South Asian countries agreed to boost regional energy cooperation and build cross border electricity transmission lines, stating infrastructure and energy are the top priorities at the South Asian Association for Regional Cooperation (SAARC) summit held in Kathmandu this week.
The eight member countries of SAARC – Bangladesh, Bhutan, India, the Maldives, Nepal, Pakistan, Sri Lanka and Afghanistan –signed an agreement to develop hydropower and other energy projects and trade electricity through cross border transmission lines. China is keen to become a member of the regional group, but so far has been rebuffed by India. The country currently holds “observer status” along with Myanmar.
South Asia is one of the least connected regions of the world. Many people feel the region has not been able to realise its full potential due to poor connectivity and limited regional trade.
Initially, Pakistan had opposed the agreement, claiming it had not done enough preparation to take a decision on energy issues. Nepal’s prime minister, Sushil Koirala, pushed the agenda in a bilateral meeting with Pakistan’s prime minister Nawaz Sharif and eventually secured a deal as the two day summit concluded on Thursday evening, according to sources within the prime minister’s office. “Signing the energy cooperation document is one of the major achievements of the summit,” said Koirala during a press briefing in Kathmandu.
India also welcomed the deal since energy is the country’s top priority. During his speech at the summit, India’s prime minister Narendra Modi focused on energy, economy and trade in South Asia. “Let us treat electricity as a commodity like any other that we invest and trade in. India will fully support these initiatives in the region,” Modi said. “Let us make our procedures simple, our facilities better, our standards common and our paper work less burdensome,” he added.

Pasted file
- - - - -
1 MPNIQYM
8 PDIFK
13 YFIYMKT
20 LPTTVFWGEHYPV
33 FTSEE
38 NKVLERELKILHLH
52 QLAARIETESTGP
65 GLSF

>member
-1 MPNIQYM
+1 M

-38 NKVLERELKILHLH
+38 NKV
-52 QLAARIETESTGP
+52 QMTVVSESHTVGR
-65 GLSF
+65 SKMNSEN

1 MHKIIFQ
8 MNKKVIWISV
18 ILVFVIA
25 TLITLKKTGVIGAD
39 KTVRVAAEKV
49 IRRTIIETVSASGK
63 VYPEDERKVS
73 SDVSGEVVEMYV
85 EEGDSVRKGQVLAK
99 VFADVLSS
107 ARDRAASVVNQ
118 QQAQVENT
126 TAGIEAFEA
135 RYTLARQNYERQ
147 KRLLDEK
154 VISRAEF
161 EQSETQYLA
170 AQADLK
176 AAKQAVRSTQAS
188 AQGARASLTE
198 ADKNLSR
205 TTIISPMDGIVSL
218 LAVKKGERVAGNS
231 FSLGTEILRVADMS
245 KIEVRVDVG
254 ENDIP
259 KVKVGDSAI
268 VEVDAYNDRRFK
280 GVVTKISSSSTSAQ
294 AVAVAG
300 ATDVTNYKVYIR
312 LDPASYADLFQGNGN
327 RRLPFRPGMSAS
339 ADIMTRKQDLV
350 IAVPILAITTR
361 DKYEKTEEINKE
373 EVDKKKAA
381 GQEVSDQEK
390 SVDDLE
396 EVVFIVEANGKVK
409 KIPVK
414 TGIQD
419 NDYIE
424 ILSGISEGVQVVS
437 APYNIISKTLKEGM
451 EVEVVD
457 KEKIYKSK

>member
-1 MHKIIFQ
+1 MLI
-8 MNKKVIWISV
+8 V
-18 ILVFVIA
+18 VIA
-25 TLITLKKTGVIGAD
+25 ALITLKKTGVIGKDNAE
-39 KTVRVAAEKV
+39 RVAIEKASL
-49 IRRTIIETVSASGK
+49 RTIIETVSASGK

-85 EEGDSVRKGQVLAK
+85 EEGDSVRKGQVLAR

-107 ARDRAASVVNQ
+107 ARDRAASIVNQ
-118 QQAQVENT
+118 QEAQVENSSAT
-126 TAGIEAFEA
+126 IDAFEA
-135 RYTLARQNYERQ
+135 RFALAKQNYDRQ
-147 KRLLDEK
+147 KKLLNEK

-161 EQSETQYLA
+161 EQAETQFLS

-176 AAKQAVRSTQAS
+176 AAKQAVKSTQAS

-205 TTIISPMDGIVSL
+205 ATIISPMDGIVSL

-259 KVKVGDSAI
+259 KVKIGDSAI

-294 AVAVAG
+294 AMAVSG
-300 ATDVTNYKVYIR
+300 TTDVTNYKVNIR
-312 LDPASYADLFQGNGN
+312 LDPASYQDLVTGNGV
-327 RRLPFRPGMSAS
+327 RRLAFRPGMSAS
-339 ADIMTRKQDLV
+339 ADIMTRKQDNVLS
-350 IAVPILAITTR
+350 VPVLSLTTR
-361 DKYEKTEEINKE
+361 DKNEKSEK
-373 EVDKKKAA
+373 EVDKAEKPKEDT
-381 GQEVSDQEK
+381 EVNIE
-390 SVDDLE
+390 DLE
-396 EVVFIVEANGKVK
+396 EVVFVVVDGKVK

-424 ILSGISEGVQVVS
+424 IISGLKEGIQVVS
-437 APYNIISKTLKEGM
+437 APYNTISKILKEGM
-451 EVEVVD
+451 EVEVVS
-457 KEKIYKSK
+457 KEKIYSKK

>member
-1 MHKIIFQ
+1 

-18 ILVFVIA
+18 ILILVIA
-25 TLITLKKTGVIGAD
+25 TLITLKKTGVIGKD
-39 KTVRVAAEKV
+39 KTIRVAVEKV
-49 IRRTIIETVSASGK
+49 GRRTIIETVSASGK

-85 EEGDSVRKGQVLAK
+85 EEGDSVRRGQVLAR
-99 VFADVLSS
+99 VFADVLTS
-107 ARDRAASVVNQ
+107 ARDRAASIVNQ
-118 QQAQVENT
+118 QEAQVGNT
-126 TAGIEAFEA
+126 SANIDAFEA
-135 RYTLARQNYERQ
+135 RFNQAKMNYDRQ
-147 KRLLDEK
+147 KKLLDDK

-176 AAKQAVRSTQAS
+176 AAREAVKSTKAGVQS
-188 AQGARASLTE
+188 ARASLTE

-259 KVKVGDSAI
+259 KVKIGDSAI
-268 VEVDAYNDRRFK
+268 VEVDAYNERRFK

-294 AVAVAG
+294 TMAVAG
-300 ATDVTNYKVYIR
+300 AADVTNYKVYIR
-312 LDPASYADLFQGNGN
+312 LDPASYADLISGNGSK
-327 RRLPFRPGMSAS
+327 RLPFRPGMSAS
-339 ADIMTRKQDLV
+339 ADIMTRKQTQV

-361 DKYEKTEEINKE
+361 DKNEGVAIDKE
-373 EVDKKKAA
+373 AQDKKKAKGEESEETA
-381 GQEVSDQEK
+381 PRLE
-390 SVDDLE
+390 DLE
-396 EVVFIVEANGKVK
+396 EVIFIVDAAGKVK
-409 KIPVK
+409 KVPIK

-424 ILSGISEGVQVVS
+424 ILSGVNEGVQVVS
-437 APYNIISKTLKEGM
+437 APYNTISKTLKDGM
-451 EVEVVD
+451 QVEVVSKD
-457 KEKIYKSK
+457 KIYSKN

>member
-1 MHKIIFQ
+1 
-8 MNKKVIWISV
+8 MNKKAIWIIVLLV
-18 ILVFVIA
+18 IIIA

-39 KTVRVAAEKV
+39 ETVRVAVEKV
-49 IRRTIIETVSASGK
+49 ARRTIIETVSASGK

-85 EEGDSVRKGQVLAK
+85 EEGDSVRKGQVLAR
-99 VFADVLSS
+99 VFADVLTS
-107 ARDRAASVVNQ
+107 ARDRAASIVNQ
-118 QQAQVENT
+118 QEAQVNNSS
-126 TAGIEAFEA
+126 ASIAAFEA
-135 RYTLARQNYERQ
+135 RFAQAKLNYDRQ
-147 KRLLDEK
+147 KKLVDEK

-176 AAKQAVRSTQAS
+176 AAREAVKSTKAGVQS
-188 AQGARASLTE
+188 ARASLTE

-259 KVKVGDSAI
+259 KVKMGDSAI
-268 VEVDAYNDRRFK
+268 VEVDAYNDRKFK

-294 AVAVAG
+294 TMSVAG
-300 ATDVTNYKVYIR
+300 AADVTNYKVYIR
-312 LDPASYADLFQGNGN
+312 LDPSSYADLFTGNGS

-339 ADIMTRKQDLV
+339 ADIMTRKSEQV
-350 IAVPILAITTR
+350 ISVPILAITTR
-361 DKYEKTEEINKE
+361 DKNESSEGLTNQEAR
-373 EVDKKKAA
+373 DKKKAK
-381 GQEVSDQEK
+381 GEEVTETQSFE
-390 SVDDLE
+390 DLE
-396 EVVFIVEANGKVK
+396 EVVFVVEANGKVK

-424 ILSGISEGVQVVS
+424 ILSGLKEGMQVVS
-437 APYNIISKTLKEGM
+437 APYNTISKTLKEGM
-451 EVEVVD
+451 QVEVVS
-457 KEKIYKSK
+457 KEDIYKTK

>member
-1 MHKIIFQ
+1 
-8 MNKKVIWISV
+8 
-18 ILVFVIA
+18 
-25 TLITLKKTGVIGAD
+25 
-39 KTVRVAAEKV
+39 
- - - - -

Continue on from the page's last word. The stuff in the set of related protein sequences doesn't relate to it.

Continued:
India has just signed a deal to build the 900 megawatt Arun III dam in eastern Nepal. The majority of electricity generated will be exported to India.
Legally binding global climate deal by 2015
The eight South Asian countries also called on global leaders to commit to a legally binding agreement by 2015, stating that South Asia has been seriously affected by the impacts of climate change. The thirty five-point declaration issued at the summit underlined climate change as a serious threat for the region. “There is the urgency for the global community to arrive at a Protocol, another legal instrument, or an agreed outcome with legal force applicable to all by the end of 2015,” the SAARC declaration states.
The call for a global agreement comes a week before the United Nations climate summit begins in the Peruvian capital of Lima, an event which will be crucial in determining the nature of the global agreement decided next year in Paris. South Asian countries, who belong to the developing and least developed countries groups under the UN negotiations, have reiterated this position for years.
Some commentators believe the explicit mention of the UN negotiations in the SAARC declaration is significant, suggesting these countries will not be willing to change their stance as intense debate between developed and developing country heats up ahead of the meeting in Peru. “The agreement aimed for Paris should be based on the principles of Common but Differentiated Responsibility and Respective Capabilities and Equity under the UNFCCC,” mentioned the declaration.
Regional Centre for environment and disaster
The governments also agreed to strengthen cooperation on disaster prevention and climate change by establishing a disaster and environment centre by merging existing four regional centers in Maldives, Bangladesh, Bhutan and India. “We aim to work effectively on environment and disasters in South Asia by establishing this centre, the location of which will be decided later,” said Nepal’s prime minister Koirala.
Although trans-boundary rivers are the source of energy and livelihoods for millions of people in the region, there was no specific discussion about these shared resources.
NOVEMBER 28, 2014